On the other hand, the EU may not avoid a third wave of enlargement to include Croatia, Albania, the “former Yugoslav Republic of Macedonia”, Bosnia and Herzegovina and Serbia and Montenegro.

The conclusion is that Moldova should apply for associate status with the EU, and if it does not meet the necessary requirements, it could become associate member by 2007. Another possibility would be to sign a Stabilisation and Association Agreement with the EU, given that the next enlargement could take this very path. In both cases, a serious analysis of the situation and of the motivation for the chosen variant is needed. If Moldova properly applies the provisions of the Association Agreement or those of the Stabilisation and Association Agreement, it could join the EU by 2010–2014.

An extremely useful step for us at the moment would be the asymmetrical opening of the EU market for the Moldovan goods. At present, Moldova’s trade with the EU accounts for a minor share of the community trade (in 2000 the volume of Moldova’s commercial exchanges with the EU was 336 Euro, or 0.04% of EU’s foreign trade). If the EU market opens up for all Moldovan agricultural products, even in this field Moldova would account for only 0.006%. These figures will decrease even further in May 2004 when the new EU members bring in much larger agricultural producers than the Moldovan ones.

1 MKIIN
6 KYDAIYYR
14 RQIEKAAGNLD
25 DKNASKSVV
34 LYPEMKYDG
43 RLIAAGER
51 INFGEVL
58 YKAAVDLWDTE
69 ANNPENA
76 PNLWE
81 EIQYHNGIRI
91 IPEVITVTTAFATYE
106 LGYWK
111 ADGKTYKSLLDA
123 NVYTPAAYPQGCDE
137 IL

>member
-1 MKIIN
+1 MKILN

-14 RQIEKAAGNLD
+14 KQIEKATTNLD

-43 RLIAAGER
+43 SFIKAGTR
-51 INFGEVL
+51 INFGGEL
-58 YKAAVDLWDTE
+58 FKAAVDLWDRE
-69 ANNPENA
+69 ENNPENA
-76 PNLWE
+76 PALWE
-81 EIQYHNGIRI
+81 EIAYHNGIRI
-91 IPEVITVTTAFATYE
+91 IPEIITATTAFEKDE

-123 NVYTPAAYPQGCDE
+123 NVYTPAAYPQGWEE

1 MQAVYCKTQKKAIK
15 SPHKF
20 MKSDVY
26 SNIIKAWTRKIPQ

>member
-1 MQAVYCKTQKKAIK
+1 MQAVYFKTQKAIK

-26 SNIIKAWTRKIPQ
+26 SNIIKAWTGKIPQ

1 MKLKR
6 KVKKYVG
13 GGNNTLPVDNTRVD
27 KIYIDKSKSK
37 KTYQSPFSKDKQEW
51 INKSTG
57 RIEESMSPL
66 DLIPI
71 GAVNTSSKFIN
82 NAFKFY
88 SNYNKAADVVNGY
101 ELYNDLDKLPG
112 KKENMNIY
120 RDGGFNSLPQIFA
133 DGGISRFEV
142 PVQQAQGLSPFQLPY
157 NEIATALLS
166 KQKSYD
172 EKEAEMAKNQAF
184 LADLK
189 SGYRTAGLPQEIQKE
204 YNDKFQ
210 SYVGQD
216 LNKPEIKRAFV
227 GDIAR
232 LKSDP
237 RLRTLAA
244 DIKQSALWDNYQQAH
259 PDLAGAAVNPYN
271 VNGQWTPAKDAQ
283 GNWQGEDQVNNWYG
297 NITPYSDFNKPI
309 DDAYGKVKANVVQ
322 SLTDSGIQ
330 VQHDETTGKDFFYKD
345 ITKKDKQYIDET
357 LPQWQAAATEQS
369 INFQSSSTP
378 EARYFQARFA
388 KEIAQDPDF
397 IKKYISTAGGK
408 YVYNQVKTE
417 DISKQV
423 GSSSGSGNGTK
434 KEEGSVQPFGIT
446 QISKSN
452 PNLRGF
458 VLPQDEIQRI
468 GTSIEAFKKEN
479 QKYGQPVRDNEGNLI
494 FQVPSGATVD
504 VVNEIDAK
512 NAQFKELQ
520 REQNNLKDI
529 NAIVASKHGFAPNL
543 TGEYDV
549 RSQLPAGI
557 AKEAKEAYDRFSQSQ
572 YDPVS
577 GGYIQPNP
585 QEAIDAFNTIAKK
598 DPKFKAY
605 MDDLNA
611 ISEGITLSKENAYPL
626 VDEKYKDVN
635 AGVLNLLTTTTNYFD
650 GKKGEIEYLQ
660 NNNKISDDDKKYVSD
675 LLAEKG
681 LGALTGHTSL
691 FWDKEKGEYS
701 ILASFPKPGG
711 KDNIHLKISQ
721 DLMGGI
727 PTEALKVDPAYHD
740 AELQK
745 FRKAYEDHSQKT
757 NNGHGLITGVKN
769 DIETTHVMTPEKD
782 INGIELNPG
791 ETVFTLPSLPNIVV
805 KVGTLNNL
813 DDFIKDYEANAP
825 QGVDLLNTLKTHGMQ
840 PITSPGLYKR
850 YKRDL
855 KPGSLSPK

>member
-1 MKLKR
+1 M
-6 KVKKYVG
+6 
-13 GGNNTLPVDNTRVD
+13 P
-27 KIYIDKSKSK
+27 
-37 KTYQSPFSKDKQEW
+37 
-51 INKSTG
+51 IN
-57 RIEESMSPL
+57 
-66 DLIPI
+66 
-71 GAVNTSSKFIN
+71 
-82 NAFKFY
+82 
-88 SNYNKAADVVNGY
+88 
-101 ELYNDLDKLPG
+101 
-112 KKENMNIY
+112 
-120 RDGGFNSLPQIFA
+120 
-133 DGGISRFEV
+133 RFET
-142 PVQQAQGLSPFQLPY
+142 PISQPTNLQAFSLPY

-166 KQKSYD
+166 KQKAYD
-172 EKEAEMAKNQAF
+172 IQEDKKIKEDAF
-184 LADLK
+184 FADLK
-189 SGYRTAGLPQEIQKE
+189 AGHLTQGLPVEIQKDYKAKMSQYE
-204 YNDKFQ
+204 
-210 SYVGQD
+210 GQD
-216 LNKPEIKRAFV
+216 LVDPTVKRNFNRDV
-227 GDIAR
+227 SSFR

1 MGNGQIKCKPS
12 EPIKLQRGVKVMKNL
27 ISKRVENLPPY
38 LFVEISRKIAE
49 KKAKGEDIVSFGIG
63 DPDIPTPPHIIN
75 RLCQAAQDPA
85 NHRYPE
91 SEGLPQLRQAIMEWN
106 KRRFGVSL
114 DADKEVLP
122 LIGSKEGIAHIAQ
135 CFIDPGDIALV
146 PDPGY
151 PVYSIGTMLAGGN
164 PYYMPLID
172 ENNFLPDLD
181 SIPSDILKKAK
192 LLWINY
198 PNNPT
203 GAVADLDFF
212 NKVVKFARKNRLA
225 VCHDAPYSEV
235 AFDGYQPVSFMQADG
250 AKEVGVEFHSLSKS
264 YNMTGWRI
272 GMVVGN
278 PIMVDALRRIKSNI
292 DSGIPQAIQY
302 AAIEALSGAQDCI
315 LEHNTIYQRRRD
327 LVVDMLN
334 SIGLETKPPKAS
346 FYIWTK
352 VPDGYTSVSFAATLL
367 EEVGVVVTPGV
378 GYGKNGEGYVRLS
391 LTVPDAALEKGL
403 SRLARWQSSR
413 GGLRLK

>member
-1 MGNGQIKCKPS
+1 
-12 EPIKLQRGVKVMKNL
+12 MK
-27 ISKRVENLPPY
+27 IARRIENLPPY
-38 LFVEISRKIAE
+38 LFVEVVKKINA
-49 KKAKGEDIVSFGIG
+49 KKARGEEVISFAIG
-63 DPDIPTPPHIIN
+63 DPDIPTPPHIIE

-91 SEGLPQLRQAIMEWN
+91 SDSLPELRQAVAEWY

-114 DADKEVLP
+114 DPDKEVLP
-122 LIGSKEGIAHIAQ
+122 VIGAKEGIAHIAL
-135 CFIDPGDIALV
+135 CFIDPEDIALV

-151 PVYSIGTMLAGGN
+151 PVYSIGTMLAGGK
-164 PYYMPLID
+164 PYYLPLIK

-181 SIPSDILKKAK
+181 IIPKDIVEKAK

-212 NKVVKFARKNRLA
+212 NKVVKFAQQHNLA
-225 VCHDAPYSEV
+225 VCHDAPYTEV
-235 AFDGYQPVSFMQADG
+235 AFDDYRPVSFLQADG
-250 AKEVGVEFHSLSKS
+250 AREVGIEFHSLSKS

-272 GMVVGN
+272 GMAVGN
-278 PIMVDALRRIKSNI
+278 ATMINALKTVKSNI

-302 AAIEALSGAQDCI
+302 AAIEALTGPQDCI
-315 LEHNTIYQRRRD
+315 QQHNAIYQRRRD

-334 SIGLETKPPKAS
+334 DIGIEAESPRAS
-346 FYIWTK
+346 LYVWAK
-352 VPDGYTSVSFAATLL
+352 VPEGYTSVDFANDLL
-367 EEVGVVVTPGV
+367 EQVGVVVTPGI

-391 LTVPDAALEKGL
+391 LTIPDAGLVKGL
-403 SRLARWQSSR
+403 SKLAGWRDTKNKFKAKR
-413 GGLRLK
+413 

Special attention should be paid to the fact that Moldova has been admitted to the Stability Pact for South East Europe, but not to the Stabilisation and Association Process (in fact, not even to the Co-operation Process in South East Europe), which fact considerably diminishes the value of our co-operation within the Pact. It is well known that the other states accepted to the Pact put the greatest value on the prospect of joining the EU, which is opened to them through the Stabilisation and Association Agreements to which they are party. By signing such an agreement with Moldova, the EU would not have to make any exceptions for Moldova anymore and invite it to sign an Association Agreement, and thus no hopes will be raised for Ukraine (and, eventually, Belarus, after Lukashenko leaves).

Apart from all these, the European Union may use its international standing and financial resources (which need not be too high as compared to the benefit they are likely to have) to join the OSCE’s efforts at resolving the Transdnistrian conflict and post-conflict reconstruction. The EU has positive experience in this sense when in 2001 it participated together with NATO in the resolution of the Macedonian conflict.

The overall conclusion is that there are no obstacles that could make Moldova’s joining of the EU impossible. It is true that our task is very difficult, and the idea of joining the EU should be underpinned by concrete statements and actions enjoying the support of the entire society and a national consensus. On the other hand, the EU should treat Moldova without discrimination, considering that Moldova is a European state, which has the right to join the European Union.

The 2003 Electoral Campaign Electoral Statistics